Monthly Archives

August 2020

School Bus Safety

By | blog

School Bus Safety

As schools resume, all be it on a limited basis, I think it is important that we review the laws and safe practices of driving around school busses. Even if there will be fewer busses this season than in previous ones, their cargo is no less precious. Knowing that children, especially young ones, can be very unpredictable, we must ensure complete focus on what is happening around us.

When you took driver’s education, you learned the proper vehicle-driving laws regarding school buses in Ohio. But how long ago was that? Have school bus laws changed since then, and if so, do you know the latest school bus laws in Ohio?

For example, school buses haven’t always used the amber warning lights you see before the red flashing lights. Amber lights were adopted by a number of states in the mid-1970s, and within a few years were universally adopted across the United States.

They act similar to yellow lights. About 100 to 300 feet before stopping, amber lights are activated to signal passing vehicles to prepare to stop, because the school bus is about to stop and unload/load students.

Here’s a list of the latest school bus laws in Ohio:

  • The driver of any vehicle approaching a school bus in any direction must stop at least ten feet from the front or rear of the school bus. They cannot proceed until the school bus resumes motion or the school bus driver motions for the automobile driver to proceed.
  • All school buses are equipped with amber and red visual signals meeting the requirements of section 771of the Revised Code. These can be activated by the bus driver only when the bus is stopped or stopping on the roadway for the purpose of loading/unloading school children, persons attending mental health or developmental disabilities programs, or children attending programs by head start agencies.
  • When a highway has four or more lanes, a driver of a vehicle approaching from the opposite direction of the school bus does not need to stop. However, drivers of vehicles driving in the same direction as the school bus must stop.
  • Regarding divided highways or highways with four or more lanes, school bus drivers are required to unload/load passengers on the residence’s side of the highway.
  • The school bus driver is required to wait until the passengers have reached a safe destination on the side of the road before driving away.

School bus laws in Ohio are serious. Any driver who fails to follow the laws listed above can be fined an amount up to $500 and receive a one-year license suspension. And legislation introduced at the Ohio Statehouse could increase those fines – nearly doubling them – for vehicles who illegally pass a school bus. School bus safety is a major concern across the country. In late 2018, five children died while trying to get to or from their bus. The reason? Other motor vehicles failed to follow school bus laws. Make sure to always follow safe driving habits, especially around school buses. Practice caution and patience when you see a school bus stopping or stopped. Study the latest school bus laws in Ohio so you’re prepared the next time you’re face to face with a stopping or stopped school bus.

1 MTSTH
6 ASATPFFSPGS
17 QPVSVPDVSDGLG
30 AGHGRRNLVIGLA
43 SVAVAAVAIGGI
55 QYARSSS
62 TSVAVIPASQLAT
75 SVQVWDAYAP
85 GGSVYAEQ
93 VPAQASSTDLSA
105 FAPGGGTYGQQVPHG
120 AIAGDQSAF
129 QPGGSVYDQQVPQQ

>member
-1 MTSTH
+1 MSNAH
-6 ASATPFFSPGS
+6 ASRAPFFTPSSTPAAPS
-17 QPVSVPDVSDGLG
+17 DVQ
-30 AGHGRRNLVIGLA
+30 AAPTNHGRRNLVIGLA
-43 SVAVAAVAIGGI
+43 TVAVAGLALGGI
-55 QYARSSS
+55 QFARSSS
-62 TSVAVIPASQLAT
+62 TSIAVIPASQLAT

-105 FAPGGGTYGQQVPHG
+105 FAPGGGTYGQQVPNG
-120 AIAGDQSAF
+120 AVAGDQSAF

Source :

knrlegal.com

Give to Grow

By | blog

MSD prides itself on giving back to the local communities, through time, hands‐on labor, and financial resources. We support, participate in and sponsor a variety of initiatives, charities, and programs that we believe will improve the quality of life in our community and build stronger neighborhoods and a stronger future for those in our area. Whether we are surpassing economic inclusion goals on our construction projects, donating time to a local charity or educational program, or helping an organization like the Mechanical Systems Mini University and the Victory Project, MSD offers support to those all around us. We value the importance of being a good neighbor.

During the year, MSD supported many community organizations and participated in a variety of philanthropic events, most notably:

o The Foodbank (Dayton) – collected 1,666 pounds of non-perishable items, our eleventh year of participation.

o Light the Night Walk – A construction-industry based walk that supports the Leukemia and Lymphoma Society by recognizing all of those that have survived, battling, or lost their lives to these diseases. We have supported this cause for the past three years.

o Making Strides Against Breast Cancer – MSD walked in support of Breast Cancer survivors, battlers, and those who lost the battle with this disease. We participated in the Start-up Breakfast held by Making Strides which encourages/recognizes all persons affected by sharing stories and encouraging remarks. We have supported this cause for the past twenty years.

o Adopt-A-Park – this was MSD’s first year volunteering to work at a Metro park removing litter and doing other Earth-friendly tasks.

o Polar Plunge held by the Special Olympics –The mission of Special Olympics Ohio is to provide year-round sports training and competition in a variety of Olympic-type sports for children and adults with intellectual and or physical disabilities, giving them continuing opportunities to develop physical fitness, demonstrate courage, experience joy, and participate in a sharing of gifts, skills, and friendship with their families, other Special Olympics athletes, and the community. We have supported this cause for the past two years.

o At the Ronald McDonald House, they provide families a bit of stability in the midst of challenging times. Families can make the House their “home-away-from-home” for as long as their child is being treated in the hospital. MSD was able to donate dinner for one night to help with the challenging times.